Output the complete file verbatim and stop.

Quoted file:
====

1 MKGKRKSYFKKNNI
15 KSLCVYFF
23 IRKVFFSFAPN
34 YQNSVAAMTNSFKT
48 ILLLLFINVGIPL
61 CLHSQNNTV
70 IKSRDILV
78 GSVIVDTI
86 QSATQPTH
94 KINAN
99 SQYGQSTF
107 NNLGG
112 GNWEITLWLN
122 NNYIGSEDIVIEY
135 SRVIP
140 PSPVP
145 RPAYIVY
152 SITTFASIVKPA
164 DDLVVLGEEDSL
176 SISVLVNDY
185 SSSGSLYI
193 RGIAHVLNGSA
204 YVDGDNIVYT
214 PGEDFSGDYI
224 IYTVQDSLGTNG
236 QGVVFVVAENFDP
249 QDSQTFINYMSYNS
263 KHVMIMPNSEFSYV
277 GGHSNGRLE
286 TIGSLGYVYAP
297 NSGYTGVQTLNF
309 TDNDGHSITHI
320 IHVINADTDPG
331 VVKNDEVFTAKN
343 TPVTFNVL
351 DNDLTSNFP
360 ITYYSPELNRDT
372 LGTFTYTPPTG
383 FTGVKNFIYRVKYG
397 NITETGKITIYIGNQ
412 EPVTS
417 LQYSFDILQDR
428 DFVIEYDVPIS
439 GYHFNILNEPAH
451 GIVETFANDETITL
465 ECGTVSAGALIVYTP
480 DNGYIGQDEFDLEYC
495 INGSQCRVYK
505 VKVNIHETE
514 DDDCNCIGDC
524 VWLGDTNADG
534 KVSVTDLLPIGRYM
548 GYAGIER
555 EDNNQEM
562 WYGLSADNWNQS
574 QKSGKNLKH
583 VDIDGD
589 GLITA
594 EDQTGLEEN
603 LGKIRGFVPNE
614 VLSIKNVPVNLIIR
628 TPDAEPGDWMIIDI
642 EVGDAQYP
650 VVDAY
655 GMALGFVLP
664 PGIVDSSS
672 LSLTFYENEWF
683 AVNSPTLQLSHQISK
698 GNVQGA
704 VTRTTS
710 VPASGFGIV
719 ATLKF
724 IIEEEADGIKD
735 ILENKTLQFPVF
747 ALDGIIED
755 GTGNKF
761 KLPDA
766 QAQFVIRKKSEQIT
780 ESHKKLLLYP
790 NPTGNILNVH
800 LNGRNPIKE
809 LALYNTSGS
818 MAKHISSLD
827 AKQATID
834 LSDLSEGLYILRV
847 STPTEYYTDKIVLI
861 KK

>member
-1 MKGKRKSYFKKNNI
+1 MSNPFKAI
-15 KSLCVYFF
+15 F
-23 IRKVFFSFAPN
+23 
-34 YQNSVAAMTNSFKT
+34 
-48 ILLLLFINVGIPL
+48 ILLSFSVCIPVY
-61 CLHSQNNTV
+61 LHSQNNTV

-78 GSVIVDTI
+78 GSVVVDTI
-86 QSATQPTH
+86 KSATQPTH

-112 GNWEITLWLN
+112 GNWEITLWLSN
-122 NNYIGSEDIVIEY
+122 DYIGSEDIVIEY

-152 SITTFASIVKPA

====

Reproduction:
1 MKGKRKSYFKKNNI
15 KSLCVYFF
23 IRKVFFSFAPN
34 YQNSVAAMTNSFKT
48 ILLLLFINVGIPL
61 CLHSQNNTV
70 IKSRDILV
78 GSVIVDTI
86 QSATQPTH
94 KINAN
99 SQYGQSTF
107 NNLGG
112 GNWEITLWLN
122 NNYIGSEDIVIEY
135 SRVIP
140 PSPVP
145 RPAYIVY
152 SITTFASIVKPA
164 DDLVVLGEEDSL
176 SISVLVNDY
185 SSSGSLYI
193 RGIAHVLNGSA
204 YVDGDNIVYT
214 PGEDFSGDYI
224 IYTVQDSLGTNG
236 QGVVFVVAENFDP
249 QDSQTFINYMSYNS
263 KHVMIMPNSEFSYV
277 GGHSNGRLE
286 TIGSLGYVYAP
297 NSGYTGVQTLNF
309 TDNDGHSITHI
320 IHVINADTDPG
331 VVKNDEVFTAKN
343 TPVTFNVL
351 DNDLTSNFP
360 ITYYSPELNRDT
372 LGTFTYTPPTG
383 FTGVKNFIYRVKYG
397 NITETGKITIYIGNQ
412 EPVTS
417 LQYSFDILQDR
428 DFVIEYDVPIS
439 GYHFNILNEPAH
451 GIVETFANDETITL
465 ECGTVSAGALIVYTP
480 DNGYIGQDEFDLEYC
495 INGSQCRVYK
505 VKVNIHETE
514 DDDCNCIGDC
524 VWLGDTNADG
534 KVSVTDLLPIGRYM
548 GYAGIER
555 EDNNQEM
562 WYGLSADNWNQS
574 QKSGKNLKH
583 VDIDGD
589 GLITA
594 EDQTGLEEN
603 LGKIRGFVPNE
614 VLSIKNVPVNLIIR
628 TPDAEPGDWMIIDI
642 EVGDAQYP
650 VVDAY
655 GMALGFVLP
664 PGIVDSSS
672 LSLTFYENEWF
683 AVNSPTLQLSHQISK
698 GNVQGA
704 VTRTTS
710 VPASGFGIV
719 ATLKF
724 IIEEEADGIKD
735 ILENKTLQFPVF
747 ALDGIIED
755 GTGNKF
761 KLPDA
766 QAQFVIRKKSEQIT
780 ESHKKLLLYP
790 NPTGNILNVH
800 LNGRNPIKE
809 LALYNTSGS
818 MAKHISSLD
827 AKQATID
834 LSDLSEGLYILRV
847 STPTEYYTDKIVLI
861 KK

>member
-1 MKGKRKSYFKKNNI
+1 MSNPFKAI
-15 KSLCVYFF
+15 F
-23 IRKVFFSFAPN
+23 
-34 YQNSVAAMTNSFKT
+34 
-48 ILLLLFINVGIPL
+48 ILLSFSVCIPVY
-61 CLHSQNNTV
+61 LHSQNNTV

-78 GSVIVDTI
+78 GSVVVDTI
-86 QSATQPTH
+86 KSATQPTH

-112 GNWEITLWLN
+112 GNWEITLWLSN
-122 NNYIGSEDIVIEY
+122 DYIGSEDIVIEY

-152 SITTFASIVKPA